The Vander Wey family of Nea-Tocht Farm believe in showing their community what farmers do to produce safe, wholesome and nutritious food in Vermont and beyond. On June 25, the Vander Wey’s opened their third generation farm to over 900 visitors for Vermont’s 2nd Breakfast on the Farm.
The free, public event included a pancake breakfast, self-guided tours of the dairy farm and a peek into the life and business of dairy farming in Vermont – home to over 850 dairy farms that make 63% of the milk for New England, according to USDA data.
The 500-cow, 800-acre farm is owned and operated by Raymond and Linda Vander Wey, along with their five children and their grandchildren. They hope to continue the family farming tradition by exposing their grandkids to life on the farm. The farm has earned acclaim for their high quality milk. In 2000 they won The New England Green Pastures Dairy Farm of the Year award.
“People enjoyed a delicious breakfast, met the cows and saw new technologies, like our wind turbine and robotic milking system,” said Raymond Vander Wey. “We helped our community understand where their milk and dairy products come from and a little bit about our story. The backbone of this farm is our family – and has been for 40 years.”
Educational stations throughout the farm enabled visitors to see technology such as robots which allow the cows to choose when to be milked. Attendees also saw farm equipment, learned about how farmers protect water quality, saw the free stall barns where the cows have constant access to food and sleep on water-filled mattresses, and more. Kids took part in an educational scavenger hunt that included learning how to milk a cow.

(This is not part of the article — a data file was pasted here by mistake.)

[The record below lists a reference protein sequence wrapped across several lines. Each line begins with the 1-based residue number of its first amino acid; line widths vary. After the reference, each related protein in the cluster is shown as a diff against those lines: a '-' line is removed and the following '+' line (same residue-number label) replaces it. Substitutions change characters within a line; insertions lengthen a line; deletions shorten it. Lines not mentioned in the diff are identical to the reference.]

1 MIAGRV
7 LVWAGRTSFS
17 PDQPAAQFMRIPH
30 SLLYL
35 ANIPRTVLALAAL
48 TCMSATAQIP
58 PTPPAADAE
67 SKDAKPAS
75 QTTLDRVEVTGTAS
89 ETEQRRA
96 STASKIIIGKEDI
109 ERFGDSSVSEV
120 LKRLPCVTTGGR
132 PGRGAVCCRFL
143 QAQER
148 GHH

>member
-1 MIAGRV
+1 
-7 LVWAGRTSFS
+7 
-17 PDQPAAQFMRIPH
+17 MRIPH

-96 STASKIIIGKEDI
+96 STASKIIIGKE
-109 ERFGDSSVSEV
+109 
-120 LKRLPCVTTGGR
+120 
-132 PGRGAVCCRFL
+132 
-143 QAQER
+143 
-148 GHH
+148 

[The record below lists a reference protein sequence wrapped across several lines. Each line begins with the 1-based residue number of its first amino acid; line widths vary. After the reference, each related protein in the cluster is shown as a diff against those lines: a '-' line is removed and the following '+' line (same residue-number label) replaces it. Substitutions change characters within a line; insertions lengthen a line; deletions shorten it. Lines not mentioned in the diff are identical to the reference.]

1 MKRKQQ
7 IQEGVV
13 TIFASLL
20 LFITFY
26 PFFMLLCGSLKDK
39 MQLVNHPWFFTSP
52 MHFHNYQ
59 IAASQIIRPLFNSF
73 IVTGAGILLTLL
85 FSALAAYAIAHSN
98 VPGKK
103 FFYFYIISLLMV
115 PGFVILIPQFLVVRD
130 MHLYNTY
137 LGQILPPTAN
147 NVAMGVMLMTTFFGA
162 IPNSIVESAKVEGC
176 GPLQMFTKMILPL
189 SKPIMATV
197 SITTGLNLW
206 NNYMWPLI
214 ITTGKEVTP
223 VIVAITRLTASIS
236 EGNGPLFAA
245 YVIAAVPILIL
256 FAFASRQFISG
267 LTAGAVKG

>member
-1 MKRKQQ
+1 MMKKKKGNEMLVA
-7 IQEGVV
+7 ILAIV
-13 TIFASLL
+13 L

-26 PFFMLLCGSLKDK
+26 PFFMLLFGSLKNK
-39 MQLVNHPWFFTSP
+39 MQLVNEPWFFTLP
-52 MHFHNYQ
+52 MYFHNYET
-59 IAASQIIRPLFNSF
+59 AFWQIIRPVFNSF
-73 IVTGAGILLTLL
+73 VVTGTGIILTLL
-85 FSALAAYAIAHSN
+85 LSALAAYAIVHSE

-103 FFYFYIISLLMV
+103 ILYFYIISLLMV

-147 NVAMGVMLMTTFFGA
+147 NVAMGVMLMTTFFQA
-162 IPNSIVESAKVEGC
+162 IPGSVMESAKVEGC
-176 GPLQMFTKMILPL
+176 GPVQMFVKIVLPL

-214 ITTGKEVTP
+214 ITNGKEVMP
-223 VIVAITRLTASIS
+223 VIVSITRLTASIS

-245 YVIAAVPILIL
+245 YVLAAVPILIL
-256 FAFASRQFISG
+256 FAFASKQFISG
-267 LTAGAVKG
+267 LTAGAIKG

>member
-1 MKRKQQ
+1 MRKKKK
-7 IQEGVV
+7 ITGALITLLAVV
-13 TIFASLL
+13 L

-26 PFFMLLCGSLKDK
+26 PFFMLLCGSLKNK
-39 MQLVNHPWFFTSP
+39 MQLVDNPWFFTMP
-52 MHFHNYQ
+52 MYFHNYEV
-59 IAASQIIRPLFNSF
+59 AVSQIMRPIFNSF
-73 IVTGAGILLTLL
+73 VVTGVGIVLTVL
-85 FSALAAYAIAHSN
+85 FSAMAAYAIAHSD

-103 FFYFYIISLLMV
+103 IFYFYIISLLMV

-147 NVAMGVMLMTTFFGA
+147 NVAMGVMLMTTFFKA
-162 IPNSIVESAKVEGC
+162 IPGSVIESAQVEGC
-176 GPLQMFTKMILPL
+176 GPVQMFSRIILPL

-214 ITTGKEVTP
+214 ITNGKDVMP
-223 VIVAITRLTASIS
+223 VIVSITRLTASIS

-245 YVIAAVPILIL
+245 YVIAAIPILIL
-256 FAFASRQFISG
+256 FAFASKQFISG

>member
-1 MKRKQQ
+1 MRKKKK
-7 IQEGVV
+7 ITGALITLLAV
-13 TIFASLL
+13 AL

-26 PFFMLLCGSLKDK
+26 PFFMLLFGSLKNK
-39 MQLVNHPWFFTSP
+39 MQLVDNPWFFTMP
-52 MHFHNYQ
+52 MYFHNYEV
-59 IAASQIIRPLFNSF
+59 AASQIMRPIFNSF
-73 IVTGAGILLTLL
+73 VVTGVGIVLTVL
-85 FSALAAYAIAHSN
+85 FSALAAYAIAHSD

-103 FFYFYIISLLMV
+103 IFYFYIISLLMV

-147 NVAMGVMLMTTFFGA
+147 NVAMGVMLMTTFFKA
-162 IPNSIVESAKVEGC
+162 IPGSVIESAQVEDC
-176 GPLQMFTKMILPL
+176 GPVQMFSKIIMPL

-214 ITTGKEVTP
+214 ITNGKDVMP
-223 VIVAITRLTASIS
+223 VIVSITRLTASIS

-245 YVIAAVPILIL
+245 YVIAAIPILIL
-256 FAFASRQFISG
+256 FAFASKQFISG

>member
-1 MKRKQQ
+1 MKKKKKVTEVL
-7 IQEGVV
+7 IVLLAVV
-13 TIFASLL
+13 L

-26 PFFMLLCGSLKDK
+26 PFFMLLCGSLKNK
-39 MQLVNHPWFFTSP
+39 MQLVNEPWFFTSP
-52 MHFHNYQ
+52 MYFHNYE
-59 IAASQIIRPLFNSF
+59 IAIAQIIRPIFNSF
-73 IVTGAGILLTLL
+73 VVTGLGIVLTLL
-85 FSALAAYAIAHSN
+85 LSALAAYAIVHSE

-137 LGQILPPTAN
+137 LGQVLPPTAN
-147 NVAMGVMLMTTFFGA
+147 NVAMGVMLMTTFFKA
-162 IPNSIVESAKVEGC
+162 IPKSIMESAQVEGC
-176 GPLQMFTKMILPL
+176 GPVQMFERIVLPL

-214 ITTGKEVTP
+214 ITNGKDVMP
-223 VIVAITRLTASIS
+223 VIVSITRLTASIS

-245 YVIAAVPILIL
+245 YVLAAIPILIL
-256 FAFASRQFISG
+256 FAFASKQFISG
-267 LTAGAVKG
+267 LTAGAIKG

Vermont Breakfast on the Farm is coordinated by the Vermont Agency of Agriculture and aims to provide the public with a first-hand look at how food is made for Vermont communities and the world. Approximately 100 volunteers from the community joined the Vander Wey family and helped answer visitors’ questions about farming practices.
Chuck Ross, Vermont’s Secretary of Agriculture said, “Breakfast on the Farm is one way we can help ensure future generations of Vermonters maintain a connection to the land and an appreciation for the importance of agriculture in our state.”
A second Breakfast on the Farm will be hosted by the Rowell family on August 27 at Green Mountain Dairy Farm in Sheldon, Vermont.
Vermont Breakfast on the Farm is made possible by the agricultural business community including Bourdeau Brothers, Hall Communications, New England Dairy Promotion Board, Poulin Grain and Vermont Feed Dealers & Manufacturers Association.
About The Vermont Agency of Agriculture, Food, and Markets (VAAFM):
VAAFM facilitates, supports and encourages the growth and viability of agriculture in Vermont while protecting the working landscape, human health, animal health, plant health, consumers and the environment. www.Agriculture.Vermont.Gov and www.VermontDairy.com